MONTREAL, January 2, 2013 (LifeSiteNews.com) - A Montreal prosecutor told a Quebec court recently that holding a religious ceremony in a building not zoned as a place of worship, even if it is a private home, is illegal.

The statement came during a trial in the case of Paula Celani, who was fined for holding a gathering of her Catholic group in a building rented from the municipality. The group, Fondation En Route, had rented the facility, the Maison du Brasseur in the Montreal borough of Lachine, twice before for a Mass, a potluck lunch, hymn singing and to show a religious video. The group also sold rosaries made by members’ children to raise money for schools in Africa.

After renting the building for their event in 2009, Celani was given a ticket for $144. The ticket stated she was in contravention of a zoning bylaw for using the building for a religious purpose, even though she had informed the city employee with whom she arranged the rental that the building would again be used for their religious gathering.

“I was very, very clear,” Celani told the court, according to a National Post report. She added that the employee’s only concern was to ensure the video being shown was not sexual.

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In questioning Celani, city prosecutor José Costa asked if she had read the fine print on the rental contract which excluded religious use of the building. Celani replied that the city employee said there was no problem with Fondation En Route’s intended use of the building.

Celani’s lawyer, Robert Reynolds, argued that the bylaw is intended to prevent the establishment of a permanent place of worship in the area where Fondation En Route’s event took place, rather than ban any religious ceremony.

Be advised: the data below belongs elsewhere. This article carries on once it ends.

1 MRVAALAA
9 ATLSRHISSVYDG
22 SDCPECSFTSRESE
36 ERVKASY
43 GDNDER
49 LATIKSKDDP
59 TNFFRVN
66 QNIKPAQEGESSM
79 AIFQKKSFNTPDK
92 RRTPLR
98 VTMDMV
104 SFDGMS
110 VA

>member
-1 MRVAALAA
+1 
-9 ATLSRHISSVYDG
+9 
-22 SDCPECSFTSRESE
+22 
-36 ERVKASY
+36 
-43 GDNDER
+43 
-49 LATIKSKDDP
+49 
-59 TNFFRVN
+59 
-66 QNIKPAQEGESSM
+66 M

Reynolds said that fining Celani infringed on her rights of freedom of religion and assembly, and violated Fondation En Route’s right to equality since other groups have rented the facility for their cultural events.

“The position of the city is that you cannot even pronounce the name of God, cannot taken an action that would be considered religious in a public place,” Reynolds told the court. He maintained, “The right to live one’s religion can be exercised outside a church.”

After Judge Bernard Mandeville asked the prosecutors if a strict interpretation of the bylaw would ban a religious event even in a private home in the area, another city lawyer, Veronica Mollica, was reported to have told him that the letter of the law would prohibit such an event.

Outside the court Paula Celani told reporters that she fought the fine because her faith and freedom to worship was an important part of her life, and the ticket made her feel “like a criminal.”

“I don’t see why a bylaw should tell me that I can’t pray or attend a mass. It’s as simple as that,” Celani said.


Contact info:

City of Montreal - Lachine
Maison Du Brasseur rental information website: http://ville.montreal.qc.ca/portal/page?_pageid=8117,89131584&_dad=portal&_schema=PORTAL
2901 Blvd St Joseph Lachine, Quebec H8S 4B7
Phone: 514-634-3471, Ext 302 or 828
Email: loisirslachine@ville.montreal.qc.ca